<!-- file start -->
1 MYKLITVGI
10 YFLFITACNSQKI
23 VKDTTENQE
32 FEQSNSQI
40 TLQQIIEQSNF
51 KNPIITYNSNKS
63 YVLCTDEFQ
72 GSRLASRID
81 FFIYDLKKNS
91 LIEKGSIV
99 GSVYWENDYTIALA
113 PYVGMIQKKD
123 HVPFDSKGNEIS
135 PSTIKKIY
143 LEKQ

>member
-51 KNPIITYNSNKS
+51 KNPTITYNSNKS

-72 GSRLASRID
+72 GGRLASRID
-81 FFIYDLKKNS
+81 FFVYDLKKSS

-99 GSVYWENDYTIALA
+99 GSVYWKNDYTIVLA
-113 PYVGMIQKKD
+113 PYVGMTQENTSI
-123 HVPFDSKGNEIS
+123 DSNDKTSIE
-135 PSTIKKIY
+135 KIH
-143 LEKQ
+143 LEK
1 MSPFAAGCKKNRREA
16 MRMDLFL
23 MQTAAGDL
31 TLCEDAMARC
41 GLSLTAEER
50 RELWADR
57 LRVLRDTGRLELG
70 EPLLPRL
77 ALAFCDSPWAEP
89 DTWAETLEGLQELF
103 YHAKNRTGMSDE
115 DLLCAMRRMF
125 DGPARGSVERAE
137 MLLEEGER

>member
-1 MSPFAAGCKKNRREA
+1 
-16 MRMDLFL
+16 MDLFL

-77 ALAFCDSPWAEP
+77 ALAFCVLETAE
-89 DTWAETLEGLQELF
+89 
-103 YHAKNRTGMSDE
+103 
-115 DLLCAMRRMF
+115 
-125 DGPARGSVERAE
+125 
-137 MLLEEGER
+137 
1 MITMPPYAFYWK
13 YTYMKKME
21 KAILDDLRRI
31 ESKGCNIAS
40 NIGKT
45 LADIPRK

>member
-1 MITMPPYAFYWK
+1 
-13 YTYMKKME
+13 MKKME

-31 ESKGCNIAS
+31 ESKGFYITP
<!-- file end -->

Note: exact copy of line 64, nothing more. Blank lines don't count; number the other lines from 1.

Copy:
1 MITMPPYAFYWK